In some cases, the patent owner may focus on the first step of the eligibility analysis without devoting significant argument to the second step. For example, the patent owner may argue that a claim contains no abstract idea at all. The court may find an abstract idea in the claim by analogy to the case law (without the need for a factual inquiry), and regard the second step as essentially undisputed based on the focus of the patent owner’s argument.
In other cases, the patent owner may argue that a certain inventive contribution renders the claims patent eligible, but the patent itself may contradict that alleged inventiveness. For example, the inventive contribution may simply be absent from the claim language, or the specification of the patent may admit that the allegedly inventive contribution was actually well-known. While the patent owner’s allegations are generally taken as true at the pleading stage, courts will not accept allegations that contradict the patent. Nor will courts accept allegations that contradict matters properly subject to judicial notice.
Another possibility is that the patent owner relies on allegations or evidence that simply state a legal conclusion without identifying factual support. For example, a complaint or expert declaration may state that a claim contains an inventive concept, without explaining why the concept is inventive or how it is reflected in the claim limitations. Courts are not required to accept that sort of conclusory assertion.
Even detailed factual assertions are at risk of being disregarded if they do not fit squarely within the Supreme Court’s two-step eligibility framework. For example, a patent owner may offer evidence that a claim was unconventional as a whole, but that evidence may not distinguish between any abstract idea in the claim and the additional limitations beyond that idea. According to the Supreme Court’s opinion in Diamond v. Diehr, the novelty of the entire claim is not relevant to the eligibility analysis. Thus, courts considering evidence or allegations of such novelty may consider them unpersuasive. For similar reasons, courts may also decline to weigh secondary considerations of non-obviousness in their eligibility analysis (as DataTreasury proposed). If an invention is commercially successful, for example, that success could be due to the value of the underlying abstract idea or natural law rather than any unconventional technology used to implement it. Accordingly, courts may not be convinced that such success is probative of patent eligibility.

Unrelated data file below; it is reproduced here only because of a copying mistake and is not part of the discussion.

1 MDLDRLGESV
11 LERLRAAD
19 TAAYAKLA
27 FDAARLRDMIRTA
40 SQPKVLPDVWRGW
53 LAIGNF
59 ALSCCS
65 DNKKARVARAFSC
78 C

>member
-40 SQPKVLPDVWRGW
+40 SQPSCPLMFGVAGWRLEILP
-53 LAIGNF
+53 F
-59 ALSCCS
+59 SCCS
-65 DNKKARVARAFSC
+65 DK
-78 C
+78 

Some observers perceive tension between the second step of the eligibility framework (where courts must consider whether added claim limitations are inventive or merely routine and conventional) and Diehr’s rejection of novelty as irrelevant. To ensure that any evidence of novelty is considered under the two-step framework and not rejected as irrelevant, patent owners should tie that evidence to specific claim limitations and explain why those limitations are not part of any ineligible concept.
Accused infringers seeking an early finding of ineligibility should be prepared to explain how one or more of the rationales above allow the court to resolve any factual disputes without prolonging the case. Conversely, patent owners should ensure that the facts they rely on cannot be disregarded based on these rationales. Courts seem most likely to be persuaded by facts in favor of eligibility when those facts are explained in a patent’s specification. Thus, patent prosecutors can help their clients prevail against eligibility challenges by explaining in their patent applications how the claims depart from routine and conventional functionality in the prior art. Ultimately, there are still open questions about what evidence will be considered relevant to prove that a claim contains an inventive concept. Practitioners will thus need to continue tuning their strategies as the courts seek to answer these questions.